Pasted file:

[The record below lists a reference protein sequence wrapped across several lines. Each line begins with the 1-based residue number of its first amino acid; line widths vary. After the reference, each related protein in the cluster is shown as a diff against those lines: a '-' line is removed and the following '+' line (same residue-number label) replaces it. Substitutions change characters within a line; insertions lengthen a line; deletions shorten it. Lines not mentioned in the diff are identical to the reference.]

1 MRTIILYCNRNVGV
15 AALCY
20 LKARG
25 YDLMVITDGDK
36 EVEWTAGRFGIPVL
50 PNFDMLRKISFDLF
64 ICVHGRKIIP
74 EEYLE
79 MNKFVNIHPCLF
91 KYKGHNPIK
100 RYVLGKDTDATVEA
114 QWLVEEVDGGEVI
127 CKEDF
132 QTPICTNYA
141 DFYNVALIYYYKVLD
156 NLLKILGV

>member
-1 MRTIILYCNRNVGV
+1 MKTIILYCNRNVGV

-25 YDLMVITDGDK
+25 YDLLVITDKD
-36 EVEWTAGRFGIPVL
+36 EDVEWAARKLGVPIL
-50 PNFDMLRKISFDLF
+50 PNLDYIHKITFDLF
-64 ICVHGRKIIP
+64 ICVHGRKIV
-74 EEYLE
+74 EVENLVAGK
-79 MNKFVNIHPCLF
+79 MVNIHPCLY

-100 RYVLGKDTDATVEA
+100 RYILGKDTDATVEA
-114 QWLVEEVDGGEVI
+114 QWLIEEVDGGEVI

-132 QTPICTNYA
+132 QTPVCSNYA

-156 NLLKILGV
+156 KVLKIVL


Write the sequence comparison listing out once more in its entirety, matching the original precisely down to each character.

[The record below lists a reference protein sequence wrapped across several lines. Each line begins with the 1-based residue number of its first amino acid; line widths vary. After the reference, each related protein in the cluster is shown as a diff against those lines: a '-' line is removed and the following '+' line (same residue-number label) replaces it. Substitutions change characters within a line; insertions lengthen a line; deletions shorten it. Lines not mentioned in the diff are identical to the reference.]

1 MRTIILYCNRNVGV
15 AALCY
20 LKARG
25 YDLMVITDGDK
36 EVEWTAGRFGIPVL
50 PNFDMLRKISFDLF
64 ICVHGRKIIP
74 EEYLE
79 MNKFVNIHPCLF
91 KYKGHNPIK
100 RYVLGKDTDATVEA
114 QWLVEEVDGGEVI
127 CKEDF
132 QTPICTNYA
141 DFYNVALIYYYKVLD
156 NLLKILGV

>member
-1 MRTIILYCNRNVGV
+1 MKTIILYCNRNVGV

-25 YDLMVITDGDK
+25 YDLLVITDKD
-36 EVEWTAGRFGIPVL
+36 EDVEWAARKLGVPIL
-50 PNFDMLRKISFDLF
+50 PNLDYIHKITFDLF
-64 ICVHGRKIIP
+64 ICVHGRKIV
-74 EEYLE
+74 EVENLVAGK
-79 MNKFVNIHPCLF
+79 MVNIHPCLY

-100 RYVLGKDTDATVEA
+100 RYILGKDTDATVEA
-114 QWLVEEVDGGEVI
+114 QWLIEEVDGGEVI

-132 QTPICTNYA
+132 QTPVCSNYA

-156 NLLKILGV
+156 KVLKIVL